How does that old saying go? “You can choose your friends but you can’t choose your family”? Now the boys beg to differ on this phrase owing to our family set up, but when it comes to my sister, no matter how much I hate how she treats people and I am on the verge of being unable to find a reason to keep her in my boys’ lives. The fact remains that she IS my sister and she IS part of the boys extended family whether we want her to be or not.

Please forgive me I completely went off on a tangent from my original motivation for this ‘Extended Families’ post.

When Bumble and I started on our adoption journey we always knew that the children we welcomed into our hearts and into our family, would always have had another family before.   We had a vision of how this would work and how we might support our child (children in this case) to maintain some kind of link with their birth family. Okay, we both imagined this would probably be once a year, on the same date and via a third party service (post adoption letterbox service). I can only speak for myself and say that it was never my imagination that very swiftly after the boys were placed with us, those lines of contact and communication with one particular set of birth family members would go from being a formal bi-annual family newsletter and their response, to a more direct and open relationship, which feels surprisingly natural and not just for Bumble and I. My parents have never met these people and yet they will happily chat with the boys about them and not feel even threatened by the fact the boys are open about their affection for these 2 wonderful people.

My sister is right about one thing. The boys do have another family and while most of them have completely disappeared off the radar, the ones that have stuck around I am confident that, no matter what, they will always be around and always put the boys needs above their and this is rapidly beginning to be reflected in the rapid growth in frequency of informal emails and postcard being shared in both directions. There are not just part of Beeswax and Buzzbee’s birth family. They have become part of our ever growing extended family and long may it stay this way.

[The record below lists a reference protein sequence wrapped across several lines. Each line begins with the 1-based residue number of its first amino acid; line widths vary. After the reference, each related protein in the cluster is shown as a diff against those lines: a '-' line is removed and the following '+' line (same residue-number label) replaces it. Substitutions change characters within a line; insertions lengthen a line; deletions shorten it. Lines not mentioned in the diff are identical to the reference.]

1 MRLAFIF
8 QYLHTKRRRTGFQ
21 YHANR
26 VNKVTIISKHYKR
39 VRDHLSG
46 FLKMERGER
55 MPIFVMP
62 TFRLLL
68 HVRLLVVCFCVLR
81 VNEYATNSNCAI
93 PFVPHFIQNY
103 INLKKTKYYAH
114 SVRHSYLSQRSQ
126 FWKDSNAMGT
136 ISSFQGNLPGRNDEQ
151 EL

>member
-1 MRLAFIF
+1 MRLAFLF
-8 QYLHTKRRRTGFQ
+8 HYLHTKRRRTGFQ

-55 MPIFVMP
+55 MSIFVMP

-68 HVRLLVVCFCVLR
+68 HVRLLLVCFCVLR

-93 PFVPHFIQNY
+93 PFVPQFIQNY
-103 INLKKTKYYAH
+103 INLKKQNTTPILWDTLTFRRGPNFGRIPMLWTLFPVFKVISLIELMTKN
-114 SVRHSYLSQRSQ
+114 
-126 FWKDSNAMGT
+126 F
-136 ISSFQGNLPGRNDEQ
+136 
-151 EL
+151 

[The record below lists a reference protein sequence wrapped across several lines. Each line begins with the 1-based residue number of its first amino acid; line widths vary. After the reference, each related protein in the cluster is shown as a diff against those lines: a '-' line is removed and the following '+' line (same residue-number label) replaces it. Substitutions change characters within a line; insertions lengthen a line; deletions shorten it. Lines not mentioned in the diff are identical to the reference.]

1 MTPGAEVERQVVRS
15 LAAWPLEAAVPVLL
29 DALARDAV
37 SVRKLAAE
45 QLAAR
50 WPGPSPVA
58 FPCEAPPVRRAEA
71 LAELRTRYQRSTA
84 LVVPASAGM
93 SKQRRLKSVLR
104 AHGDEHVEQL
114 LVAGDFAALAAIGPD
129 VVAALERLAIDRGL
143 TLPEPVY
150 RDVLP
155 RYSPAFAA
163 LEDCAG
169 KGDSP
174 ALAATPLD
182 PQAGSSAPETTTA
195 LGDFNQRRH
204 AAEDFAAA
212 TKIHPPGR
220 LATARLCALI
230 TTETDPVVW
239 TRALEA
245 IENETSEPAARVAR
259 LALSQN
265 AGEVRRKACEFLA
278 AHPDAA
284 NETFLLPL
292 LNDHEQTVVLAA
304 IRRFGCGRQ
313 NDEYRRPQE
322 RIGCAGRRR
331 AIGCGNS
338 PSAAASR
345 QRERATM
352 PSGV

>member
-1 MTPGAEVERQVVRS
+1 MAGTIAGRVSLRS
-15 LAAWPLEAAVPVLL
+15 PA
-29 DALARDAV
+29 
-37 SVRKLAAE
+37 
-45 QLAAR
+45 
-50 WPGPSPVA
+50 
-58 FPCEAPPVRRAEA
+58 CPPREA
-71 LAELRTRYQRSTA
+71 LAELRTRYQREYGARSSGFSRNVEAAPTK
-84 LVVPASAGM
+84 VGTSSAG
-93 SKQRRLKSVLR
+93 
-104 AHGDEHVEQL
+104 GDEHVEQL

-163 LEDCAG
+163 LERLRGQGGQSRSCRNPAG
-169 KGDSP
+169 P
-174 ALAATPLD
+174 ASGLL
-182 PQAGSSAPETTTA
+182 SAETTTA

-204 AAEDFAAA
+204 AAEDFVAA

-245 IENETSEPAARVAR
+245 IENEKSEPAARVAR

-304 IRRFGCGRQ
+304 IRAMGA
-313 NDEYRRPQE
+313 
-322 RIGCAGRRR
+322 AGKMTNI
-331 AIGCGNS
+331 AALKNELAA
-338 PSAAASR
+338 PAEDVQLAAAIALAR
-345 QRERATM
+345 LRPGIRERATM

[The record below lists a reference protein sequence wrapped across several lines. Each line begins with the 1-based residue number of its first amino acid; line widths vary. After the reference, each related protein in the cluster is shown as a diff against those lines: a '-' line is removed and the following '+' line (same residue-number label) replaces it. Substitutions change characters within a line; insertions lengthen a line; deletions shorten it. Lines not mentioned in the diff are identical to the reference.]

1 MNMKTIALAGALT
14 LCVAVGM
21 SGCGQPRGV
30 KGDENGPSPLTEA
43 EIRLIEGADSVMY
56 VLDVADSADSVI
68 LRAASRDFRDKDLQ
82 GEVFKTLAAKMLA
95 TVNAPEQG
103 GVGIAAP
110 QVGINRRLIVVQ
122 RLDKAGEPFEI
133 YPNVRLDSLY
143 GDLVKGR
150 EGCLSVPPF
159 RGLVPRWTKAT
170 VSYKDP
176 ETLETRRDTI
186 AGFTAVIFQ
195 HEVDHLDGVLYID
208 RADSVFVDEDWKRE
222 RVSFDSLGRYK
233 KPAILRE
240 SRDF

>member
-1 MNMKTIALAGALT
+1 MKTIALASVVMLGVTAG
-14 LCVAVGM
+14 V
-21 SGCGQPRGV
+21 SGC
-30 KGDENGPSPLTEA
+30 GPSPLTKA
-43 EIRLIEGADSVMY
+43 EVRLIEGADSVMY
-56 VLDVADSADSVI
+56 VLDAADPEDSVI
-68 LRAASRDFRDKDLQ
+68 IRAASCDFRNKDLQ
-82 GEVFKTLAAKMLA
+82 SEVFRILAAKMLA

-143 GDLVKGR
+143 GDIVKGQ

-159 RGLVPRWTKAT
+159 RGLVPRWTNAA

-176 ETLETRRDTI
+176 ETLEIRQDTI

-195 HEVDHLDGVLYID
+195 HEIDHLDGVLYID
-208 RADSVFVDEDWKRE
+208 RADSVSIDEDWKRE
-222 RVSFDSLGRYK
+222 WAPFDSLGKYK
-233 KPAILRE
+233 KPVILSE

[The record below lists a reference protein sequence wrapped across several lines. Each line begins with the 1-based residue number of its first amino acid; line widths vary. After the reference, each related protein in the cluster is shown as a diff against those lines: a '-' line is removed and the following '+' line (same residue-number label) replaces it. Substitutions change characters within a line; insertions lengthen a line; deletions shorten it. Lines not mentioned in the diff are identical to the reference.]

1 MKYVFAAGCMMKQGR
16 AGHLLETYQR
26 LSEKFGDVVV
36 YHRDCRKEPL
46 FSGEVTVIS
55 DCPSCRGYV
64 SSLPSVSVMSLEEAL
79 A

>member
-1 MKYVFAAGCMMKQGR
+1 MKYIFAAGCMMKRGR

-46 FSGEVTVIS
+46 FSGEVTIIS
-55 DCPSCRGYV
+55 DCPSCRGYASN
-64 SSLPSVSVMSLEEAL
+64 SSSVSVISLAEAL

Nearly there now. If you are still with me, then congratulations for surviving. While I have accepted there is very little chance my sister will ever change, she is in a minority as far as the rest of my colossal family are concerned. From the very beginning the boys were welcomed into the family as if they had always been there and while yes they have been known to say “all kids do that”, in my dad’s family they are more likely to say “oh uncle sting used to do that when he was angry, he calmed down in the end”. Like my dad, nothing really phases them, and it is probably because the members of my dad’s family consist of almost every colour of the rainbow, personality, socially, culturally, academically, behaviourally – you name it someone in my dad’s family has probably done it or been involved/experienced it at some point in their lives.

familytree

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I am an adopted teen. Hear me roar.

I better start by apologising for my bad language in this post. I hope you won’t be too offended or blame mum for letting me write this – Beeswax.

So this week according to my mum, has been National Adoption Week. Why did she tell me this? Well I wanted to know why I keep seeing a load of horse shit “Too old at 4?” adverts which were really pissing me off.